It’s always a good practice to check for syntax errors:


If everything is okay, you’ll see a message indicating that the configuration test is successful.

Reload Nginx:

Apply the changes by reloading Nginx:



With Nginx configured, our Flask app is now accessible via the domain or IP address specified in the configuration. Nginx will efficiently handle incoming traffic, forwarding relevant requests to our Flask app. This setup ensures optimal performance and security for our Python API.

Serving the Flask App with Gunicorn

While Flask’s built-in server is perfect for development, it’s not designed to be exposed to the internet or handle a large number of requests. Enter Gunicorn: a robust, pre-fork worker model equipped WSGI server that will serve our Flask app efficiently and safely.

Why Gunicorn?

  1. Performance: Gunicorn spawns multiple worker processes (or threads) to handle incoming requests, ensuring optimal utilization of system resources.
  2. Reliability: It’s battle-tested and widely used in production environments.
  3. Compatibility: Gunicorn is compliant with the WSGI standard, making it compatible with a wide range of web frameworks, including Flask.

Setting Up Gunicorn:

Install Gunicorn:

With our virtual environment activated (source /var/www/myapi_app/myapi_env/bin/activate), we’ll install Gunicorn.


Run the Flask app with Gunicorn:

Navigate to the directory containing app.py (/var/www/myapi_app) and execute:


Here, -w 4 specifies that Gunicorn should use 4 worker processes. You can adjust this number based on your server’s CPU cores and expected traffic.

Binding to a Specific IP and Port (Optional):

By default, Gunicorn will bind to If you want to bind it to a different IP or port (e.g., to match the port specified in the Nginx configuration), you can use the --bind option:


Automating Gunicorn with Systemd

Ensuring that our Flask app runs consistently and recovers from potential failures is crucial for a production environment. By integrating Gunicorn with Systemd, we can achieve this level of reliability. Systemd will manage the Gunicorn process, ensuring it starts on boot and restarts if it ever fails.

Why Use Systemd with Gunicorn?

  1. Automatic Start: Systemd can start Gunicorn when the server boots up, ensuring our API is always available.
  2. Process Management: Easily start, stop, and restart the Gunicorn process using simple Systemd commands.
  3. Resilience: If Gunicorn crashes for some reason, Systemd can automatically restart it.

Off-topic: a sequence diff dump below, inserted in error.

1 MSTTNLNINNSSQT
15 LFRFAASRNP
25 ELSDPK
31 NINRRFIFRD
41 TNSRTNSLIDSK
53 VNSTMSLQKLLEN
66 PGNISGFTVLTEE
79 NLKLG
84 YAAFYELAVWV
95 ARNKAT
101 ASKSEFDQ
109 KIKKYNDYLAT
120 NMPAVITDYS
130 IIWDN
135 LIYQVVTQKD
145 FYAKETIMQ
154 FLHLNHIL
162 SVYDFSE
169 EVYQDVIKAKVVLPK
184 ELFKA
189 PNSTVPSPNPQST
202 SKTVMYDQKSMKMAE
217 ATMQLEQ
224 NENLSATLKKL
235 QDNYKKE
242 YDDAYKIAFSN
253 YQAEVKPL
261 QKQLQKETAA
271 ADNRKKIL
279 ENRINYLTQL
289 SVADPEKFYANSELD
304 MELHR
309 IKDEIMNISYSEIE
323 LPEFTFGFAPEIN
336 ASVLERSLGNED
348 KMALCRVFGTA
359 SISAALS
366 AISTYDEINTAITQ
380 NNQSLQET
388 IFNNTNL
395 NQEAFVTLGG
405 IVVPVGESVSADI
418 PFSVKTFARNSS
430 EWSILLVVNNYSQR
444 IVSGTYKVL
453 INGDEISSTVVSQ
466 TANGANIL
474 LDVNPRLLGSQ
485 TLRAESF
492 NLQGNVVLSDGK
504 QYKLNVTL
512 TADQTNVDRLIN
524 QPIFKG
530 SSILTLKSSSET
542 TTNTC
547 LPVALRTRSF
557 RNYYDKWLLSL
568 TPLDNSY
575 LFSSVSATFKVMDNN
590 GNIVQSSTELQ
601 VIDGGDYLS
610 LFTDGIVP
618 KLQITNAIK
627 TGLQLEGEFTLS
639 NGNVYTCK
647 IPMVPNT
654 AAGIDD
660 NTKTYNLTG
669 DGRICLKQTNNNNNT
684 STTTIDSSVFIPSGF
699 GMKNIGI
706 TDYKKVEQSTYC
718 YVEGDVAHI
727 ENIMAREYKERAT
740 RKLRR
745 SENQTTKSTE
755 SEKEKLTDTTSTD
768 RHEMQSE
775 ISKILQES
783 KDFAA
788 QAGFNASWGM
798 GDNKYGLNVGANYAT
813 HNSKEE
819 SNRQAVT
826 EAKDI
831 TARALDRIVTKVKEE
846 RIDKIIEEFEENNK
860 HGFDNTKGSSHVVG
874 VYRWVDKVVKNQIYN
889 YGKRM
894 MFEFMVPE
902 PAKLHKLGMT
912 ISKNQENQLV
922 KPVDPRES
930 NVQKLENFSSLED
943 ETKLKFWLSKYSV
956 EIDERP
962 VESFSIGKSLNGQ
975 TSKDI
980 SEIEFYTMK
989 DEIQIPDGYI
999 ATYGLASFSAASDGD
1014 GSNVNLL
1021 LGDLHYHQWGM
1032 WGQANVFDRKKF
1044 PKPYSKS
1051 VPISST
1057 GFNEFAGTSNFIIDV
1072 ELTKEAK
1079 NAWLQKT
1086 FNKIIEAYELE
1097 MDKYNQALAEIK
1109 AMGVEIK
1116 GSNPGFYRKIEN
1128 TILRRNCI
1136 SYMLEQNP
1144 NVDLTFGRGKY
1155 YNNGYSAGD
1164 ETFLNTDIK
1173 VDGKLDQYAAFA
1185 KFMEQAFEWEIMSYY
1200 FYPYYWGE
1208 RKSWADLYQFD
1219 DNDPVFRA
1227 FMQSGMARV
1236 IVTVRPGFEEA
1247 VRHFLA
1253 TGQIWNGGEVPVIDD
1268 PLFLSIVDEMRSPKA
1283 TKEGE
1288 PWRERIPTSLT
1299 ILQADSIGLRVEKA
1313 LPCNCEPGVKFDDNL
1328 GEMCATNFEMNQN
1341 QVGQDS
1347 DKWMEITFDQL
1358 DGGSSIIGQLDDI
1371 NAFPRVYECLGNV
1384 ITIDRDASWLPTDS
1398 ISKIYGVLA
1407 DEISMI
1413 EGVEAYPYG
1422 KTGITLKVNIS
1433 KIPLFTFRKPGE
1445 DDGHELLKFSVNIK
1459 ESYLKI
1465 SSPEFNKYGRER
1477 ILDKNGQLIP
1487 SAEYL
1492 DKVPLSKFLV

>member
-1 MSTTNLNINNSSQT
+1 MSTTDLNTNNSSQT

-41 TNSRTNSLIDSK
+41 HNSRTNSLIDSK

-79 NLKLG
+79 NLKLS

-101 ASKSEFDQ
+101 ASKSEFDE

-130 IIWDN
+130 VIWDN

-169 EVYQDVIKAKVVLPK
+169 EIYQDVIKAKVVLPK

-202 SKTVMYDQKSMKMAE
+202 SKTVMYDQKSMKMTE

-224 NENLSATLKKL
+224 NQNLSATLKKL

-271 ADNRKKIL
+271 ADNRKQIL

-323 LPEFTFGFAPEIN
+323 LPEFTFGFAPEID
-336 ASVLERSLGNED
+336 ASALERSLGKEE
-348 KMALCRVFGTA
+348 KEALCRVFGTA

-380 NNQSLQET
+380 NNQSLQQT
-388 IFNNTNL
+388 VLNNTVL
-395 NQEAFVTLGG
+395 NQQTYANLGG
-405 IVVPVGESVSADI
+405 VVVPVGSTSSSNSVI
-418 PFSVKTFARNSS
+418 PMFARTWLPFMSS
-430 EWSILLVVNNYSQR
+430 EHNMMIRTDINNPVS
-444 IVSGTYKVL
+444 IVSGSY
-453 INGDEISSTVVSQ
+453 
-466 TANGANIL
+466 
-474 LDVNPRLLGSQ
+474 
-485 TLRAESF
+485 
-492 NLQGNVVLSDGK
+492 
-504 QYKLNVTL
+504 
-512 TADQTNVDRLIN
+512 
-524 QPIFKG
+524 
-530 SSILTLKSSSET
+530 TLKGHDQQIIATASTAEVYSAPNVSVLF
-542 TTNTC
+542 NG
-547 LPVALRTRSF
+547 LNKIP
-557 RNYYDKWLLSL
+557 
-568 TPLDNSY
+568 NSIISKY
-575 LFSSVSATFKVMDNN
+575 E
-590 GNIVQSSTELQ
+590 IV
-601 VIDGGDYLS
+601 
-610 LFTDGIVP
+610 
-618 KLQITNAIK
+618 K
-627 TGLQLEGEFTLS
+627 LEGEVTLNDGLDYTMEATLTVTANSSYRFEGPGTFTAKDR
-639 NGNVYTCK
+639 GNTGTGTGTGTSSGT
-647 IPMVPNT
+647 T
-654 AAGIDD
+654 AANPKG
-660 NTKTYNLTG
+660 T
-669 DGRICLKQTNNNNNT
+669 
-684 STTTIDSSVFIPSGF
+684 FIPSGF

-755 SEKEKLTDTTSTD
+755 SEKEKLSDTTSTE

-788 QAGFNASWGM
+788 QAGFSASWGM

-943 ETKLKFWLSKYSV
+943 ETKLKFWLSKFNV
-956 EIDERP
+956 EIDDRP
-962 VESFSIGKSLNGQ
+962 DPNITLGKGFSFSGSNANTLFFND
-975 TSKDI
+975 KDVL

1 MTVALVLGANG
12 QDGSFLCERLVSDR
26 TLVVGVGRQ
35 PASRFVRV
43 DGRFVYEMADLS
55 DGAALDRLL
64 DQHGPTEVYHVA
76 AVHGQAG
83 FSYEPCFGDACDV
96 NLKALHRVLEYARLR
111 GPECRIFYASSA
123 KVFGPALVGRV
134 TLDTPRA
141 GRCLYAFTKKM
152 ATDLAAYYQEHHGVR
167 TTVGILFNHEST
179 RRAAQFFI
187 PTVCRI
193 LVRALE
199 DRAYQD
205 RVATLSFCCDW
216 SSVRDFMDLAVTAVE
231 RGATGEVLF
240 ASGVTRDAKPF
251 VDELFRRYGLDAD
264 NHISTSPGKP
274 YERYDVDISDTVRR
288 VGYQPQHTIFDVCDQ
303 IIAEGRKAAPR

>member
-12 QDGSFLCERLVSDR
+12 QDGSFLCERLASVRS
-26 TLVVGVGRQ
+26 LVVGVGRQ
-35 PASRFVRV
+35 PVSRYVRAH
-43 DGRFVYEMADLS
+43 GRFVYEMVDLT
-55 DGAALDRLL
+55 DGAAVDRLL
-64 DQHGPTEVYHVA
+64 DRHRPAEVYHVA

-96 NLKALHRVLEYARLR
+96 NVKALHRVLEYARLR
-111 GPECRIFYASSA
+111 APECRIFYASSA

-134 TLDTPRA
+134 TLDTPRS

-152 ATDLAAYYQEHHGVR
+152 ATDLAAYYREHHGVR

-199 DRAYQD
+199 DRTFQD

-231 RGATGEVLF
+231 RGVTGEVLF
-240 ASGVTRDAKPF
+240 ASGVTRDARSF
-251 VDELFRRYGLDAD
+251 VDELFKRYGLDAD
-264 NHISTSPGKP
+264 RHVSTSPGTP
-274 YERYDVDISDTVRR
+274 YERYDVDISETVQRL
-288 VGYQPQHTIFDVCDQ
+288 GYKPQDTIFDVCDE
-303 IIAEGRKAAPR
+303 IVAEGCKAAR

Setting Up Gunicorn with Systemd:

Create a Systemd Service File:

Navigate to the systemd system directory and create a new service file for our app:


Add the Following Configuration:

Replace your_username with your actual username and adjust paths if they differ.

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Which User would I use to run gunicorn?

When deploying a web application in a production environment, it’s a common practice to run the application server (in this case, Gunicorn) as a non-root, system user. This is a security best practice to minimize potential damage in case the application is compromised.

Here are the common choices:

  1. www-data: This is a standard user for web servers on many Linux distributions, including Ubuntu. It’s commonly used for web servers like Apache and Nginx. Running Gunicorn as www-data makes sense if you’re integrating with a web server, as it ensures file permissions are consistent.
  2. Dedicated User: Some administrators prefer to create a dedicated user specifically for the application. This can provide more granular control over permissions and resources. For example, you could create a user named myapiuser just for your Flask app.

Start and Enable the Gunicorn Service:


The enable command ensures that the Gunicorn service starts automatically on boot.

Managing the Service

  • To check the status: sudo systemctl status myapi_app
  • To restart the service: sudo systemctl restart myapi_app
  • To stop the service: sudo systemctl stop myapi_app


With Gunicorn now managed by Systemd, our Flask app gains an added layer of reliability. Systemd will keep an eye on the Gunicorn process, ensuring it’s always running and serving our API. This setup provides peace of mind, knowing that our API remains resilient against unexpected issues.

Securing the API with HTTPS using Let’s Encrypt

In the modern web, HTTPS is becoming a standard, not just a luxury. It ensures the confidentiality and integrity of data as it travels between the client and server. Let’s Encrypt provides free SSL/TLS certificates, making it easier than ever to secure web services.


  1. Data Security: Encrypts the data transferred between the client and server, protecting it from eavesdroppers.
  2. Trust: A padlock or green bar in the browser assures users that their connection is secure.
  3. SEO Benefits: Search engines, like Google, give a slight ranking boost to HTTPS websites.

Setting Up Let’s Encrypt:

Install Certbot:

Certbot is the recommended client for Let’s Encrypt. It automates the process of obtaining and renewing certificates.


Obtain the SSL Certificate:

Please make sure to replace example.com and www.example.com with your domain (the same as in the nginx configuration above)


With HTTPS in place, our API is not only functional but also secure. Users can trust that their data is protected, and we adhere to best practices for web security. As the web continues to evolve, ensuring the privacy and security of our users remains paramount.

Let’s discuss your vision and challenges.

Interested in diving deeper or exploring how my insights can benefit your projects? Having worked at soft-evolution, I bring a wealth of experience to the table.

Maintenance Guide: Essential Commands

Maintaining your setup is crucial for ensuring optimal performance, security, and reliability. Below is a compilation of commands to help you monitor and maintain your installation:

1. Nginx:

  • Check Configuration Syntax: sudo nginx -t
  • Reload Configuration (after changes): sudo systemctl reload nginx
  • Check Nginx Status: sudo systemctl status nginx
  • Restart Nginx: sudo systemctl restart nginx

2. Gunicorn (via Systemd):

  • Check Gunicorn Service Status: sudo systemctl status myapi_app
  • Restart Gunicorn Service:Copy codesudo systemctl restart myapi_app
  • View Gunicorn Logs: journalctl -u myapi_app

3. Certbot (Let’s Encrypt):

  • Test Certificate Renewal: sudo certbot renew --dry-run
  • Force Certificate Renewal: sudo certbot renew --force-renewal
  • Obtain Certificate Information: sudo certbot certificates